We use cookies and similar technologies to process personal information for the operation of our website, statistical analysis, and providing targeted advertising. We share information about your use of the site with our advertising partners who may further share it with additional parties. You may opt out of performance cookies here, and learn more about how we use cookies here” 
Cookie Setting Find More
Knowledge Center

What is the Best Wireless HDMI Screen Mirroring System to use with Linux Devices?

Here are the most popular Wireless HDMI Presentation systems that enable Linux devices to present on a projector

BenQ North America
2019/11/25
BenQ InstaShow Wireless HDMI Screen Mirroring for Linux

A recent IDC report identified Linux as one of the fastest-growing worldwide operating systems as the open-source OS is now used in desktop computers, thin clients, development boards, and other innovative applications. Yet when it comes time to connect these devices to a meeting room display, most of the time you are stuck stringing an HDMI cable over the floor or through a wall. No longer.

With wireless presentation systems now growing at 40% in 2018, it only makes sense that companies will eventually enable Linux devices to connect to a projector without a cable. But which ones work with Linux – and how hard are they set up and use? In this article, we will evaluate different wireless presentation systems on 1) Flexibility, 2) Security, and 3) Cost.

How flexible are wireless presentation systems with Linux devices?

Three popular collaboration systems support Linux devices to some degree. The BenQ InstaShow can support any Linux device that outputs an HDMI 1.4 signal, which includes nearly every development board such as Raspberry Pi, Ubuntu, and other Linux devices. Just connect the HDMI button to your device – and tap to present onto a projector or larger flat panel display. BenQ designed InstaShow for a wide variety of devices and technical instruments beyond traditional notebooks, phones, and tablets.

Another alternative is the Airtame2 system that uses an proprietary application that supports Ubuntu but is not officially supported on Fedora or other Linux based OS. Finally, while the Barco ClickShare CS-200 has discontinued support for their Linux client but does support Google cast.

Top 3 Things iPad Presenters Want in a Presentation
How secure is the content?

IT experts prefer Linux due to its ability to move data securely with less risk of attack. For a wireless presentation system, this is also a concern as unsecured wireless transmissions could be recorded or captured.

The BenQ InstaShow systems seamlessly encrypts all the data being transmitted through the InstaShow button to the receiver using advanced 128-bit security. The Airtame does not encrypt any transmissions sent through the network.

How flexible are they to use with different devices?

Professionals such as engineers, scientists,photographers, and realtors often utilize Linux based devices, and also have other equipment such as cameras, media players, and technical instruments that may need to connect to a wireless collaboration system. With an InstaShow, you can connect nearly any device (such as a Raspberry Pi or digital camera) that outputs HDMI to a projector or flat panel display simply by plugging in a button.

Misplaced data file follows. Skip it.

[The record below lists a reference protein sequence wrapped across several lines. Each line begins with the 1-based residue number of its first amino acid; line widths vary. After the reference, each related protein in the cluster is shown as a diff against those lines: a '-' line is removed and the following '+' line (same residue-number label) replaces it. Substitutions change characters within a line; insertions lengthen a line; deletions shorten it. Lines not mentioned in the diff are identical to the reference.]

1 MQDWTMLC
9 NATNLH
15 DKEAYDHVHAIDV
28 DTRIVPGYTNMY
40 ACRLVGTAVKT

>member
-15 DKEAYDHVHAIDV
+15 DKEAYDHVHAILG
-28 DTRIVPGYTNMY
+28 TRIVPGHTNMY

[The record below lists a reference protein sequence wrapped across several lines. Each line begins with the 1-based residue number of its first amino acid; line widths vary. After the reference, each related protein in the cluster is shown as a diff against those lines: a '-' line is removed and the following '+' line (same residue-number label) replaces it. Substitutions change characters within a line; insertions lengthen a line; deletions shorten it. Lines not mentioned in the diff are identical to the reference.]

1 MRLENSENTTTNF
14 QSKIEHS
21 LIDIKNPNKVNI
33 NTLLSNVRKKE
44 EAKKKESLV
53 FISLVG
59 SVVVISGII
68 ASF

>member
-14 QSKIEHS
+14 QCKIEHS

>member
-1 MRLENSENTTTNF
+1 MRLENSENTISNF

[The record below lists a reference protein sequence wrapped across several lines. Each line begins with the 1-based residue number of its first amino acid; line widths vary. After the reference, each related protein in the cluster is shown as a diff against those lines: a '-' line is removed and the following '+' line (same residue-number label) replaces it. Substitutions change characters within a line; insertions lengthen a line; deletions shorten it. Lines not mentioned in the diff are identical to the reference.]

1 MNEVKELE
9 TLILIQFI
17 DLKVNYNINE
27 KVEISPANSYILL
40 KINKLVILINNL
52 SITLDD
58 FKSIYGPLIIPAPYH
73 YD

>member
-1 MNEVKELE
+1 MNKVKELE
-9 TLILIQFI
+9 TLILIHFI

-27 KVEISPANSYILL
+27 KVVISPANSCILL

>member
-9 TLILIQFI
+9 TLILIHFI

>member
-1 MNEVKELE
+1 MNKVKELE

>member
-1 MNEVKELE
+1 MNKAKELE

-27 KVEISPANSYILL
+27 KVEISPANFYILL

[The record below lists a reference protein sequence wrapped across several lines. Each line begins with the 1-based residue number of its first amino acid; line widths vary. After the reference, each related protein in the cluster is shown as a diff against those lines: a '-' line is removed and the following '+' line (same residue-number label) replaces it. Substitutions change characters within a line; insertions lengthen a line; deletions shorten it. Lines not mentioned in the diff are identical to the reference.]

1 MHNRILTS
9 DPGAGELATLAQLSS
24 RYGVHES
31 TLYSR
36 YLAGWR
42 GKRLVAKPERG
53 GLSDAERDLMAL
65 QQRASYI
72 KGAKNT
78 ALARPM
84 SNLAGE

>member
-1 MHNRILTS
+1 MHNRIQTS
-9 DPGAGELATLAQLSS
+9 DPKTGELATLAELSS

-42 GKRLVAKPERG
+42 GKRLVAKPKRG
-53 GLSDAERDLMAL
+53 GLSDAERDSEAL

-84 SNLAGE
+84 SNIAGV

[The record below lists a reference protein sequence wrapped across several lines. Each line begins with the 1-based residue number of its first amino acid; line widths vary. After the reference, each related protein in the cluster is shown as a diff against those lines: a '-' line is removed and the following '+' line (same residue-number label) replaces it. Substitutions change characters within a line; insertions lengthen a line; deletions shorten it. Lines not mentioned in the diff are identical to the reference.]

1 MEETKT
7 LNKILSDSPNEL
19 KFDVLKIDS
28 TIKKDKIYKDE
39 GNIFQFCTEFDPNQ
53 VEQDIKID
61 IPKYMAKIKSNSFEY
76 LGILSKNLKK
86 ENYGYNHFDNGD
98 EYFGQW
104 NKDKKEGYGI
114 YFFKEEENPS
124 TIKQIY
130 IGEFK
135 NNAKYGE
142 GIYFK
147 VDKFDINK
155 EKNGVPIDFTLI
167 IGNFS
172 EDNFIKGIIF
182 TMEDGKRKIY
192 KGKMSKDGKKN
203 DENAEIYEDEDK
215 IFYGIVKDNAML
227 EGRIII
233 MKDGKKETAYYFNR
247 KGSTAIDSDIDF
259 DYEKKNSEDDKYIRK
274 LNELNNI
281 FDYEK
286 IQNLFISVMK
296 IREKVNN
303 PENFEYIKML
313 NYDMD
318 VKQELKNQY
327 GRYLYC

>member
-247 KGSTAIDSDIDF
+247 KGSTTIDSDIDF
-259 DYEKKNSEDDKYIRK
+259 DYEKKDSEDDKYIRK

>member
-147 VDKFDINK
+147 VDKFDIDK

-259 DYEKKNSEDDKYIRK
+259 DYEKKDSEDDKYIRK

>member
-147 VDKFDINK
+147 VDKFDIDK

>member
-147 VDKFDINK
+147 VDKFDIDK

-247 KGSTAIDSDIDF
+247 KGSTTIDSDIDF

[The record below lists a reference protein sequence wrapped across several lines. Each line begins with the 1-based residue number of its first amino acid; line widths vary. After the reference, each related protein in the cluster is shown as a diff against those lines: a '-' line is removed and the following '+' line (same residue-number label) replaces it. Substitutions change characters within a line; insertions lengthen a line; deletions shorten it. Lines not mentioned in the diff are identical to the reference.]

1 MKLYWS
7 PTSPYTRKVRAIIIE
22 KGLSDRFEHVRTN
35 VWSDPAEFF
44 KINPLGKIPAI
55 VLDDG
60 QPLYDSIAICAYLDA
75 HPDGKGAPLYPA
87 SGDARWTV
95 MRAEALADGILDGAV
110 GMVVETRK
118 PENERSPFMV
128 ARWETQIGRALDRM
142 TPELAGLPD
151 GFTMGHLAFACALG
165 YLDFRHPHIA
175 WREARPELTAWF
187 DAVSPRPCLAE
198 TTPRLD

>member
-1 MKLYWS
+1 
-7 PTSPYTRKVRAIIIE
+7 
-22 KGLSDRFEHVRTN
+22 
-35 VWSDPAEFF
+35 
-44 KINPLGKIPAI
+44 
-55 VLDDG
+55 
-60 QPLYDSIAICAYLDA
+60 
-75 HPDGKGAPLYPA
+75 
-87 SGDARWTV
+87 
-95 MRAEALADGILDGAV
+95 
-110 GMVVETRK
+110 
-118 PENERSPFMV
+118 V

How much do they cost?

For commercial wireless presentation systems, many IT managers utilize the Gartner TCO model for wireless presentation systems to calculate the cost of setup, network configuration, app deployment, and network device management. While both the BenQ and the Barco ClickShare CS-200 have a higher initial cost, they don’t need complicated network setup or testing and don’t impact the available bandwidth of the network typically needed with the AirTame2.

How do the models compare?

While there are many choices for wireless HDMI screen mirroring systems, here is a summary of how the top-selling commercial wireless presentation systems that are popular for corporate and education collaboration stack up when using Linux devices.

Feature BenQ InstaShow S BenQ InstaShow Barco Clickshare CS-200 Airtame2
Feature
Easy to use - Connection options
BenQ InstaShow S

USB-C Button

HDMI Button

 

BenQ InstaShow

USB-C Button

HDMI Button

Barco Clickshare CS-200
No Linux support - only Google Chromecast
Airtame2
Airtame Linux App for Ubuntu devices
Feature
Easy to set up
BenQ InstaShow S
Very Easy - no networking or apps required
BenQ InstaShow
Very Easy - no networking or apps required
Barco Clickshare CS-200
Easy - no networking required
Airtame2

Complicated –

Excess bandwidth and network configuration required.  App required for use

Feature
Security - Encryption
BenQ InstaShow S
128-bit encryption
BenQ InstaShow
128-bit encryption
Barco Clickshare CS-200
128-bit encryption
Airtame2
No encryption
Feature
# of Presenters on the screen at once
BenQ InstaShow S
Four
BenQ InstaShow
One
Barco Clickshare CS-200
Two
Airtame2
One
Feature
 
BenQ InstaShow S
 
BenQ InstaShow
 
Barco Clickshare CS-200
 
Airtame2
 

Why consider InstaShow for use with your Linux devices?

InstaShow delivers a simple and reliable way to wirelessly present from nearly any Linux device with an HDMI port. The InstaShow button takes the HDMI 1.4 output and wirelessly encrypts and transmits the stream to the receiver for a stress-free presentation. And with the InstaShow S, you can add up to four presenters at the same time – perfect for scrums and detailed collaboration sessions.

Try InstaShow for your organization at no cost for 30 days.

TOP